New Kits on the Block

Hi Everyone,
We visited the Great Smoky Mountains this weekend…Maryville, Tennessee to be exact. Thank you to the fine folks at Hook & Needle: A Yarn Studio for hosting such a lovely trunk show for us. If you are in the area, we highly recommend adding their shop as a stop on your itinerary. The area will host a Wool(dot)Calm event (in mid-March), and who doesn’t enjoy meandering through the mountains seeking out yarn and fiber?

The Fibre Studio is excited to share a new project by one of our favorite designers as well as kits (the selection is just cray cray) for this new project.

Your Slip Is Showing is a boomerang-shaped shawl by designer Casapinka. It is an opportunity to make a large statement piece using a simple slipped stitch technique, which is meditative to knit as it flows from one color combination to the next in twelve different sections. It uses four different colors of fingering-weight yarn and lends itself well to speckles, tonals or variegated colors, fade sets, or gradient colors.

There is a schematic that allows you to plan your shawl colors using colored pens or pencils. How fun! Use it to determine which color will show up at the beginning, middle and end of your project. Directions for this are described in the pattern. Or just do it any ol’ way that you want!
   

This is a fun and addictive knit that creates a soft and interestingly woven piece for your wardrobe. We love our Studio Sox and our Walkabout – Fingering yarns for this project and have created Your Slip Is Showing Kit suggestions in our Studio Sox for you to peruse.
   

Want to know what we’re deweing? Pop in to see our studio wörks on Ravelry, Facebook, and Instagram as well as on our website at thefibrestudio.com.

Happy stitching, y’all!
The Ewe Crew

Two Birds, One Sox

Hi Everyone,
This week we’ve gone to the birds! We have a fun project to feature, amazing color recommendations for that project, and a winter Olympics trivia blurb.

Zorzal by Lisa Hannes
In Spanish, a zorzal is a thrush….a plump, soft-plumaged bird, and this project is soft and eye-catching in the way it’s designed, reminiscent of the back and forth movements of a busy bird. The Zorzal crescent-shaped shawl by designer Lisa Hannes is worked in a mix of garter stripes and short-row wedges to create a fun interplay between two (or more) colors. The tassels at the tips add an eye-catching element to highlight one of the colors.

Designed for fingering weight yarn in two contrasting colors, it is a fun and addictive knit that creates a modern, easy-to-wear item for your daily wardrobe. We love our Studio Sox and our Walkabout – Fingering yarns for this project. Some of our favorite combinations are shown below.

Phoenix Rising in Studio Sox
Our color way Phoenix Rising is a variegated color way containing reds, raspberry, pink, and gold on a natural background. These colors sometimes combine and mix within one skein to create tones evoking the mythical phoenix as it flies too close to the sun, only to burn, and then rise from the ashes. This color way–paired with either Raspberry Jam, Deep Woods Red, Butterscotch, or Pearl–is a great option for a new Zorzal!

BoHo Chic in Studio Sox

Evoking the modern hipster and polished denim-loving crowd, our BoHo Chic color way combines a myriad of blues and golds and reds, with warm touches of secondary olive and purple and hints of persimmon. Another fantastic option for the Zorzal shawl, this color can be brightened by combining with Autumn Gold or Harvest or certified hipster by combining with Loden or Denim.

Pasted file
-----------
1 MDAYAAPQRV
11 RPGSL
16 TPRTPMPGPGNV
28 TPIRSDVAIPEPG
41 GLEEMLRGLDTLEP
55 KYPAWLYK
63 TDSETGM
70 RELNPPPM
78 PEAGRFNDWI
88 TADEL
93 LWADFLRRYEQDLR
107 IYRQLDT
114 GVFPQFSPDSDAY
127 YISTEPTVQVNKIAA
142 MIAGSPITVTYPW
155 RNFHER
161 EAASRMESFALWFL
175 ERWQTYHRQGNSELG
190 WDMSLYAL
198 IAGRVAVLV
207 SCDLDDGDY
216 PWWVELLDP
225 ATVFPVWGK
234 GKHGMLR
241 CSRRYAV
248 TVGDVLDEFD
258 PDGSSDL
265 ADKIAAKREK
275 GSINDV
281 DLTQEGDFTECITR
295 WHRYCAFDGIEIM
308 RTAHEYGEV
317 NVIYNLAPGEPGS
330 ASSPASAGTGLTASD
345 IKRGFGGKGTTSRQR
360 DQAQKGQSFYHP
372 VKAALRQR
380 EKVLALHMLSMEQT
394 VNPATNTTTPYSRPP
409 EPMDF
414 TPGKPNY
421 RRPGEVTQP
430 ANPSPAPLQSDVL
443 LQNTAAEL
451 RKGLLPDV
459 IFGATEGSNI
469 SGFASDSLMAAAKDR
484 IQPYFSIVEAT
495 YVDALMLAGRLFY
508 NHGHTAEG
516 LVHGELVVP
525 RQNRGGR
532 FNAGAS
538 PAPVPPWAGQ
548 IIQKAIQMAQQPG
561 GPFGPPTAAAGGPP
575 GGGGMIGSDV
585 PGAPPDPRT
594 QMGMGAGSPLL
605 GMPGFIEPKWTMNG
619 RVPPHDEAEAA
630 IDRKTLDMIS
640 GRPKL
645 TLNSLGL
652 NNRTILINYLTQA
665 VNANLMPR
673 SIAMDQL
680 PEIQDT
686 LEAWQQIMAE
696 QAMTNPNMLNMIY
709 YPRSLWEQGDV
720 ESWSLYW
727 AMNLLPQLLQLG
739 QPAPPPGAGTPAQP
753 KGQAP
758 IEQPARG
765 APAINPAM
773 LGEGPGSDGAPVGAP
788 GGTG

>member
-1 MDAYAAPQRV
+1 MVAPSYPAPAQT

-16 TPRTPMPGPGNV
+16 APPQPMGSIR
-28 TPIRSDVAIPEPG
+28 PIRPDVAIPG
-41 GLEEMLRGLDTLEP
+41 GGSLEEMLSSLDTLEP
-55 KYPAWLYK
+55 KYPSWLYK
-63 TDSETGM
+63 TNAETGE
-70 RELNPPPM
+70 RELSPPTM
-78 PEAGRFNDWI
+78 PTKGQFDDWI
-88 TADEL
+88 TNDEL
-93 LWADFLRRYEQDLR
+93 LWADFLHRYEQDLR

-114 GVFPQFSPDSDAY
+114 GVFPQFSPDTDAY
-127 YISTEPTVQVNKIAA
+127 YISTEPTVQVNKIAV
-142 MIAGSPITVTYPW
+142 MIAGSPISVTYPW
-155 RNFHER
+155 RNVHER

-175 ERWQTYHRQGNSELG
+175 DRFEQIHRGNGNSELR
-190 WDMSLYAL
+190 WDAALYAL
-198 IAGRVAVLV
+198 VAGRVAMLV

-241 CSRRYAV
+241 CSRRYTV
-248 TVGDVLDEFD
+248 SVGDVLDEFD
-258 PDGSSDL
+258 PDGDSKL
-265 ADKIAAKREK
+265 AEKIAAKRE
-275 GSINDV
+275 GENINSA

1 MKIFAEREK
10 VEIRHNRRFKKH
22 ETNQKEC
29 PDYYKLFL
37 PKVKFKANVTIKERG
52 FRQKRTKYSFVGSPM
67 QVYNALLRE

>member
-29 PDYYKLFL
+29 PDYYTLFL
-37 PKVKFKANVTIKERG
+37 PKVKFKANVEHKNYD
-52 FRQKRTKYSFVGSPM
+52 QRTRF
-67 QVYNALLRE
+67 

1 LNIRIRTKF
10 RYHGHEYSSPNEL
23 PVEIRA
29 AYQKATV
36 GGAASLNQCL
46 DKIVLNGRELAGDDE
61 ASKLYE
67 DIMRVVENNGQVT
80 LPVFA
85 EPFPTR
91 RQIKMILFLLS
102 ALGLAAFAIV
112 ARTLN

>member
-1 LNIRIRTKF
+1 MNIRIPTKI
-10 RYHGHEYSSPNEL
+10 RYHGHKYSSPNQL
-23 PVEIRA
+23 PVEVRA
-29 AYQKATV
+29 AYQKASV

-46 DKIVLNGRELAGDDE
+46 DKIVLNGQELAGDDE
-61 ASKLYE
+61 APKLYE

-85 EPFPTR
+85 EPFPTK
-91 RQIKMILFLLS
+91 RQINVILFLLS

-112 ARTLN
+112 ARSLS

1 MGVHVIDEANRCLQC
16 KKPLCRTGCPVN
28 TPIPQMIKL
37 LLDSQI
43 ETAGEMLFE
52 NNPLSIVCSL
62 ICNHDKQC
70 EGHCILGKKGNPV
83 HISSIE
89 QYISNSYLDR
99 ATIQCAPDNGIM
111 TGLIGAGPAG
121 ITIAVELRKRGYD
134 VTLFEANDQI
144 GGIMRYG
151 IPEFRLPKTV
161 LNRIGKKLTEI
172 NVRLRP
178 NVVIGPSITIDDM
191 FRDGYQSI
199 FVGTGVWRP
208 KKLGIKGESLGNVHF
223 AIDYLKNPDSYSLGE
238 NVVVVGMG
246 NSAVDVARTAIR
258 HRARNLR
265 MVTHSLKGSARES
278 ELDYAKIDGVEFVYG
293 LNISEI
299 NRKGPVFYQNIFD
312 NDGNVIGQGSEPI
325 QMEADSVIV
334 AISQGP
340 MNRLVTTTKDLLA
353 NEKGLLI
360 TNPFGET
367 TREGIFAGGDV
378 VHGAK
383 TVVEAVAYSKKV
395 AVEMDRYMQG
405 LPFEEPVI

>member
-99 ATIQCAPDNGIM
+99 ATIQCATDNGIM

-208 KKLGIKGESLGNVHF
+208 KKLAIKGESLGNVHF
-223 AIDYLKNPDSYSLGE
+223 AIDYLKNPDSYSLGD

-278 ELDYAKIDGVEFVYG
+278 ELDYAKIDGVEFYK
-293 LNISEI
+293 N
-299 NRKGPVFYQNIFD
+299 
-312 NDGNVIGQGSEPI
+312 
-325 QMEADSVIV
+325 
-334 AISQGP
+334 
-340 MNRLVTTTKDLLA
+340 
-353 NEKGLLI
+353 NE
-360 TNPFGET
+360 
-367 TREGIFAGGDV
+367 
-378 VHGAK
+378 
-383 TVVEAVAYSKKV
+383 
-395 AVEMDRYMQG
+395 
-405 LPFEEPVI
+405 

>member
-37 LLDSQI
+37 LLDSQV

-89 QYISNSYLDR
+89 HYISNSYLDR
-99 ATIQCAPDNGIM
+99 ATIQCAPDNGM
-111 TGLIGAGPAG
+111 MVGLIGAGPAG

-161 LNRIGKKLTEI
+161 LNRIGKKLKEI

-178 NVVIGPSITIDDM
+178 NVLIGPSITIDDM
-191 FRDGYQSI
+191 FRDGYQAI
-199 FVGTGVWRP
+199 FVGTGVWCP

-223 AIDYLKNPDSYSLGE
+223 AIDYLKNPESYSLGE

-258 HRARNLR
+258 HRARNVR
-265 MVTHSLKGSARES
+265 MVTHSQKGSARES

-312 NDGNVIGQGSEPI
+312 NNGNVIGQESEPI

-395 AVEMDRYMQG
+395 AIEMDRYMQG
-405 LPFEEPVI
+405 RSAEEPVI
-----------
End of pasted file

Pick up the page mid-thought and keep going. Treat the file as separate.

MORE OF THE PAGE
Murano in Studio Sox
Any fan of hand-blown Venice glass is familiar with the splendor of the tones found in our Murano color way. When Murano glass is melted, it is generally applied in one of two ways–as individually-spaced droplets as on hand-made beads or melted and blended together to create new colors in the overlap. Pairing Murano with the deeply brilliant tones of Blackberry, Juniper, Purpleicious, or Raspberry Jam, could make your Zorzal the fairest of them all.

Winter Olympics Trivia: The Winter Olympics has been hosted on three continents by eleven different countries. The 2018 winter games are being held in PyeongChang, South Korea this month. However, as of 2017 no city in the southern hemisphere had ever applied to host the cold-weather-dependent Winter Olympics. Perhaps it is because the winter Olympics are held in February at the height of the southern hemisphere’s summer. Snow birds may fly south for the winter, but winter Olympians stay north where the cold weather is found in February!

Want to know what we’re deweing? Pop in to see our studio wörks on Ravelry, Facebook, and Instagram as well as on our website at thefibrestudio.com.

Happy stitching, y’all!
The Ewe Crew

Tips & Trips & Trivia, Oh My!

Hi Everyone,
Welcome to February–an exciting month for many reasons. This week we have a new tip that will prove to be a lifeline, some February holiday trivia, and a few upcoming festivals and shows. Later this month we will release two new color ways, but that is a subject for an upcoming post (bwaahahahaaaa).

Not-So-Notable February Holidays
While there are a few very well-known American holidays in February like Groundhog Day (2/2), Superbowl Sunday (1st Sun in Feb), Valentine’s Day (2/14), and Presidents Day (3rd Mon in Feb), did you know there was also:

  • National Pizza Day (2/9) – It is appropriate this occurs in February; pizza pie is even mentioned in the song ‘That’s Amore’ because…well…love!
  • Singles Awareness Day (2/15) – Ummm…is that ironic or what?
  • National Drink Wine Day (2/18) – What a grape idea!
  • National Muffin Day (2/20) – Use this day to soak up the residuals of all that wine.
  • National Margarita Day (2/22) – Watch out when this falls on Taco Tuesday!
  • National Chili Day (2/23) – To bean or not to bean is the question!
  • National Tortilla Chip Day (2/24) – This wasn’t combined with Nat’l Margarita Day, why?